In animal - Amazon River fearful water goby (in world strongest foodmanatee)
Easiest fishing spot in world. Amazing video shot in the Amazon river in Brazil, the fish just jump to your boat.
One big anaconda in the amazon river
http://www.fertur-travel.com/iquitos_tours.html The Amazon River in the Peruvian Amazon rainforest The Amazon River dominates South Americafrom its source in the Peruvian Andes to its mouth on the east coast of Brazil. The first European to find it was Francisco de Orellana in 1542. The Amazon is the longest and broadest river in the world, and covers the largest land area. Its 6756 kilometers or 4,197 miles long, more than 40 kilometers longer than the Nile. For most of its length the river is sinuous, creating a web of channels and thousands of islands. On average the Amazon is 50 meters deep and between 4 and 6 kilometers wide. River boat tours leave from Iquitos to the eastern edge of the Amazon in Brazil, a journey that takes weeks, but shorter trips can take visitors to jungle lodges for a glimpse of the rivers abundant wildlife.. Fertur Peru Travel. A full service travel agency and tour operator dedicated to making your journey to Peru a dream come true. Visit us at: http://www.fertur-travel.com/iquitos_tours.html Peru tours to Iquitos hotels peru peru tour huaraz peru caraz peru inca trail peru trip peru tourism peru alpamayo hiking peru travel agency peru climbing peru tour operator peru peru tourism trekking Peru peru flights peru bike tours tour companies
This clip is part of the 37 minute videoguide "Cruising The Amazon River" available in English on sale at http://www.wocmultimedia.com/dvd/peruuk.htm#6 - here's a short itinerary from Iquitos cruise downward - visit to the Huitoto-Bora people - the local communities of Pevas and Requena - coming back to Iquitos.
Questa clip è parte della videoguida di 37 minuti "Navigando il Rio delle Amazzoni" in vendita su http://www.wocmultimedia.com/dvd/peru.htm#6 La videoguida è disponibile in Italiano o con i sottotitoli in Inglese. In questa clip visitiamo il villaggio indigeno degli Huitoto-Bora con le loro danze e poi le comunità di Pevas e Requena con il fascino della foresta tropicale...Non perdetevi la guida completa che ha molte più sorprese e curiosità
They went underground to study oil wells… but KSAT reports-- that’s not what researchers in South America found.
“Scientists in Brazil have discovered a huge river flowing underneath the Amazon River.”
You heard right-- a river underneath a river. Rio Hamza is the name… and KABC reports-- it’s no small piece of real estate.
“Brazil’s National Observatory says the underground river is nearly as long as the Amazon itself—nearly 3700 miles.”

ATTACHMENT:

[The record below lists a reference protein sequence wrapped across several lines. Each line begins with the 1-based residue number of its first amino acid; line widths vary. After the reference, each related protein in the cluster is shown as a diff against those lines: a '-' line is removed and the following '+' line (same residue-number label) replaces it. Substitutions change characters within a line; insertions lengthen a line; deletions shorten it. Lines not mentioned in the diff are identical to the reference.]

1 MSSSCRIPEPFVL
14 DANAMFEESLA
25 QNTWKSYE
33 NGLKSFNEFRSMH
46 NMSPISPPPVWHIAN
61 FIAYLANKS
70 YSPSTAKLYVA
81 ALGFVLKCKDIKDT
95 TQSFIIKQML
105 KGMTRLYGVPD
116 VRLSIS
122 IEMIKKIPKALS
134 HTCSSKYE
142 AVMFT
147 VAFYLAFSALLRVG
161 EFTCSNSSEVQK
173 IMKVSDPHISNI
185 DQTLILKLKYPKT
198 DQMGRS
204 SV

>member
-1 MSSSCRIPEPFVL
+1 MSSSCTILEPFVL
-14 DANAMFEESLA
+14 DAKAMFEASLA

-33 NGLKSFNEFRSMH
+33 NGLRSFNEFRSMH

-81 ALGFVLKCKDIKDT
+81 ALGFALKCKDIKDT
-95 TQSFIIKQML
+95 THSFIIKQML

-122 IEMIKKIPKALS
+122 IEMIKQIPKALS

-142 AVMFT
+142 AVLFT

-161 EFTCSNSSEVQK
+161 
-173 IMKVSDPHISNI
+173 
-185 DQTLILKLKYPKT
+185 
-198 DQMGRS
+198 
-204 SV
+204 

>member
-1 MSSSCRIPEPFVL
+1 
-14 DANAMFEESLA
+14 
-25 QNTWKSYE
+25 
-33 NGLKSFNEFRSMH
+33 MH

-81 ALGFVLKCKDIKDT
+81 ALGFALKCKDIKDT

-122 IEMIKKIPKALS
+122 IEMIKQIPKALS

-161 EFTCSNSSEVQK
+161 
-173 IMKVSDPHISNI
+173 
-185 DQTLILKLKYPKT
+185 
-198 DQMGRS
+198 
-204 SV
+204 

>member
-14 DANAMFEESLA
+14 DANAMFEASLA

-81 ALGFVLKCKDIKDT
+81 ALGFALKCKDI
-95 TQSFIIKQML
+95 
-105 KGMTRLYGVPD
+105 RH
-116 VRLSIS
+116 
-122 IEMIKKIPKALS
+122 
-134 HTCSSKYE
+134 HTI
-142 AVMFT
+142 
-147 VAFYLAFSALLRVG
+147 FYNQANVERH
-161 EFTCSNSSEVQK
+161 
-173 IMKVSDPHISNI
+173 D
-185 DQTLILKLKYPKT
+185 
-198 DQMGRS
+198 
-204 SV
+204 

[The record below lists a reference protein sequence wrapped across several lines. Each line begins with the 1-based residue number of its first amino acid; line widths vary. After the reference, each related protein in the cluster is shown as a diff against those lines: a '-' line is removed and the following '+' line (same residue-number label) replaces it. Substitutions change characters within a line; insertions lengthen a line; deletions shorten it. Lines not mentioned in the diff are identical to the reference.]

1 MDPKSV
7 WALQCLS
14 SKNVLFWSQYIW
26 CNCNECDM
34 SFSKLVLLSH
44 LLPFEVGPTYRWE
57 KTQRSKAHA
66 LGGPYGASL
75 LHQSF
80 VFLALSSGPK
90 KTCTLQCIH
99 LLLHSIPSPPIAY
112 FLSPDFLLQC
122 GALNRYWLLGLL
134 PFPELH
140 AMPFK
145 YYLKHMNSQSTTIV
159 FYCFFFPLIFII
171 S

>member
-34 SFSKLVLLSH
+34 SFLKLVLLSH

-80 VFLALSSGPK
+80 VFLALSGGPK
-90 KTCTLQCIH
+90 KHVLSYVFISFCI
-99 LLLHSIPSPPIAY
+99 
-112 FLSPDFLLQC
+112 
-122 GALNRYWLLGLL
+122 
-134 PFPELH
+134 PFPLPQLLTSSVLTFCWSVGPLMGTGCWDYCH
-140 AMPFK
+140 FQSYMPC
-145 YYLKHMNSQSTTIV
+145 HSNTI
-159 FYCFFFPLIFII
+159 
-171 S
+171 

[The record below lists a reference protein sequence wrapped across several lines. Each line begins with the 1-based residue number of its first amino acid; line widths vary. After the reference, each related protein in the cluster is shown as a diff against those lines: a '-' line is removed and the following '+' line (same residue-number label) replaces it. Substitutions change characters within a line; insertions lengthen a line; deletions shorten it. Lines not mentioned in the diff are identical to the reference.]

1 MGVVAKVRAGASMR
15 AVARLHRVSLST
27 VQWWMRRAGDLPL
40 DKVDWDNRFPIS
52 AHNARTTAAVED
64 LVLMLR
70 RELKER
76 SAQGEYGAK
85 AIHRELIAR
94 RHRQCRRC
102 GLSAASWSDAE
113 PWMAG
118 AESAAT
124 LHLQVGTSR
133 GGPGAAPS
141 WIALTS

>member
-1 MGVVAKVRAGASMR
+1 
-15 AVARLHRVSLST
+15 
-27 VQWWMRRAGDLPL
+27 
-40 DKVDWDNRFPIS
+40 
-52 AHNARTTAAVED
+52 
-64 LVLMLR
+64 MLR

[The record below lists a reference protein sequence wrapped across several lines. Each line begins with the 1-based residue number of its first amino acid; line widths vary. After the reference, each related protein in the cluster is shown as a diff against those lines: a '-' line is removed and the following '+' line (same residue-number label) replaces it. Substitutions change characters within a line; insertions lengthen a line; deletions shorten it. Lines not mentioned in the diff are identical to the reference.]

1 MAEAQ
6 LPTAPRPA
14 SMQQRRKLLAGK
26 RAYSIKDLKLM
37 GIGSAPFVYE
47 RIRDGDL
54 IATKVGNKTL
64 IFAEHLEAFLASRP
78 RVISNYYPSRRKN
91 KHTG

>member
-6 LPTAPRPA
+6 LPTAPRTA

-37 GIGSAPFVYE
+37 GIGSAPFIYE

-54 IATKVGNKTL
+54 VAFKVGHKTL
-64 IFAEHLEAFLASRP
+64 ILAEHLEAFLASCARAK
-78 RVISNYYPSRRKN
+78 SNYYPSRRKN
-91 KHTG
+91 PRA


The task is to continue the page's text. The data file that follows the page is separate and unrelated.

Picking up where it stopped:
The two rivers do share similarities… but the International Business Times points out their differences.
“… both the Amazon and Hamza flow from west to east, but they differ in their width. The Amazon ranges from 1 kilometer to 100 kilometers in width, while Hamza ranges from 200 kilometers to 400 kilometers. However, the Amazon flows much faster than the Hamza.”
Media are throwing around the word ‘river’ quite often when referring to the discovery. But according to researcher and namesake Valiya Hamza — it’s not like the river you and I are thinking of. Nature has his comments.
“As Hamza himself makes clear, this is not a river in the conventional sense. ‘This is water flowing through porous rock, mainly sandstone and under that, conglomerate,’ he says. Unlike a true river, this underground water flow has ‘no fixed boundary’.”
The Guardian reports-- the river starts in the Acre region under the Andes and flows through the Solimoes, Amazonas, and Marajo basins before opening out directly into the Atlantic.
But a geologist with Petrobras tells the BBC—this can’t be right.
“Water and other fluids could indeed flow through the porous sedimentary rock, he said, but would be unlikely to reach the Atlantic Ocean because the sedimentary basins containing the porous rock were separated by older rock deposits that would form an impermeable barrier.”
Professor Hamza sought to make it clear that all of the research is in a preliminary stage. He expects to confirm the existence of the flow under the Amazon within the next few years.
Ed Stafford is the first man to walk the entire length of the Amazon River. He talks to Bear Grylls about the challenges he faced on his 4,000 mile trek.
a clip taken on the rio Momon (a tributary of the Nanay). Two grey dolphins are just coming to the surface. Hard to see but.....
Just be sure to mind the piranhas.
Produced by some other pro this video is all about getting there, and how to stay alive in the worlds longest tidal wave. You can find some other cool videos on surfinjaco.com Most are viewable through my metacafe channel
$1 billion investment in technology helps to bridge the "Digital Divide" between industrialized countries and the developing world